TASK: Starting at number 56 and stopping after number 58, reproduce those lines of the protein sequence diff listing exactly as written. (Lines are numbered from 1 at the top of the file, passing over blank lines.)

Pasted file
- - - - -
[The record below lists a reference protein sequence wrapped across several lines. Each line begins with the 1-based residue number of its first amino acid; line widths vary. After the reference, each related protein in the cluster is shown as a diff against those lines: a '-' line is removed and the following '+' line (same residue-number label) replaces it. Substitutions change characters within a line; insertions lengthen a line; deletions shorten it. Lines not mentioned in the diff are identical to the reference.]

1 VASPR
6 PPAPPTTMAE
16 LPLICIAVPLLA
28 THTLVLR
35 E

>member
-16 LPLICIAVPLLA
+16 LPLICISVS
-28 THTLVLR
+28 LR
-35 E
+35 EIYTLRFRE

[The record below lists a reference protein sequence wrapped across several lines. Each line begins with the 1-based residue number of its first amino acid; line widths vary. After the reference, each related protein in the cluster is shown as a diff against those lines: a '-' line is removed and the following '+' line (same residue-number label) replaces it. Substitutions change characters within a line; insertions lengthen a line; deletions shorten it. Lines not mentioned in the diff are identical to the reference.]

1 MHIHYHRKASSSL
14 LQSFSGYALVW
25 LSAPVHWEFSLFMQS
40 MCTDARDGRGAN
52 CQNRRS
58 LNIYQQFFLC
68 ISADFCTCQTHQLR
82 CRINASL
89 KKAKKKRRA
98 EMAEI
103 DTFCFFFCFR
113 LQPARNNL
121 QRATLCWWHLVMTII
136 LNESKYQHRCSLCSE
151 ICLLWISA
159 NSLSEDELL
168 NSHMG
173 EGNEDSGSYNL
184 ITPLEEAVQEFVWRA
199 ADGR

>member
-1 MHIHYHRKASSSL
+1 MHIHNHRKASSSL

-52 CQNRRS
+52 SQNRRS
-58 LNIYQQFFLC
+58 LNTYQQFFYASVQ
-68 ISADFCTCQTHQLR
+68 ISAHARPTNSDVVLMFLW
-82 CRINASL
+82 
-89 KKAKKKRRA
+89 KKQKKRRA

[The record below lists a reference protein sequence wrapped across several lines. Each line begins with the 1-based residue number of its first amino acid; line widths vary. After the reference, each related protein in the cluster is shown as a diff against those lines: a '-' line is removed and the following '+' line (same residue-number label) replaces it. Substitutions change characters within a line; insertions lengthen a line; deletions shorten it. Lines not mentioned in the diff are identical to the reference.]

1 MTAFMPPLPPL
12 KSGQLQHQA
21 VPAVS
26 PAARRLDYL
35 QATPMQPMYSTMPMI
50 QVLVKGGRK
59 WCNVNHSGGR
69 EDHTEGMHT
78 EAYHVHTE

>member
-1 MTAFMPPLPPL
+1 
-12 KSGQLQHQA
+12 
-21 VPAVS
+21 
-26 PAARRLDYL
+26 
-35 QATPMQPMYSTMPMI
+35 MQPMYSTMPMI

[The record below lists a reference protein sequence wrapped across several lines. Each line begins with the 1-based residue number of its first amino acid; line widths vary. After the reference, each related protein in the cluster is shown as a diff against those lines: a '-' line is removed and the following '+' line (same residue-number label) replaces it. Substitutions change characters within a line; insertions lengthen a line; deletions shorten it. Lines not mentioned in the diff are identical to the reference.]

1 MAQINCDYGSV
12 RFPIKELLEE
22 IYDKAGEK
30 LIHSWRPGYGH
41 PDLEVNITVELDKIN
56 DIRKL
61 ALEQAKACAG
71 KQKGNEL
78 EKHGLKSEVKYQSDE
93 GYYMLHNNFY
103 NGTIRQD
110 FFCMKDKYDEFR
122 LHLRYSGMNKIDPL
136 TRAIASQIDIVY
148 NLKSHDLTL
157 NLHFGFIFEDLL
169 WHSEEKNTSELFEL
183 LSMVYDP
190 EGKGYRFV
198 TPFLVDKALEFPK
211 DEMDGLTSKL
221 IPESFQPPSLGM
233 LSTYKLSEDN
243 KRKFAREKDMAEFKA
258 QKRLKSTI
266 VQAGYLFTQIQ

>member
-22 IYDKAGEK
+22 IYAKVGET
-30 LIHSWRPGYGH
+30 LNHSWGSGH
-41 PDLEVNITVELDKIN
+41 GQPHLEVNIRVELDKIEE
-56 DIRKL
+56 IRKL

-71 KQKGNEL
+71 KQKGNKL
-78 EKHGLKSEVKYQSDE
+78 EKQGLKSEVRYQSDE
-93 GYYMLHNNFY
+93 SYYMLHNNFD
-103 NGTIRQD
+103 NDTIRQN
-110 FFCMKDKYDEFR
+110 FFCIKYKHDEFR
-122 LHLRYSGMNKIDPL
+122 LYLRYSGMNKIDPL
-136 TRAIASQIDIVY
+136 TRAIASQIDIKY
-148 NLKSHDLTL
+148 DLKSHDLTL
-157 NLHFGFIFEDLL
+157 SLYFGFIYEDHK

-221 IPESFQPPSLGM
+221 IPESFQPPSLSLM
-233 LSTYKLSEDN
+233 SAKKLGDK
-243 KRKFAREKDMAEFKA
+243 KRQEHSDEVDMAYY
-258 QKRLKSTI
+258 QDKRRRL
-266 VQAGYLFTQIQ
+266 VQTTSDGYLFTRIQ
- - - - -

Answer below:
69 EDHTEGMHT
78 EAYHVHTE

>member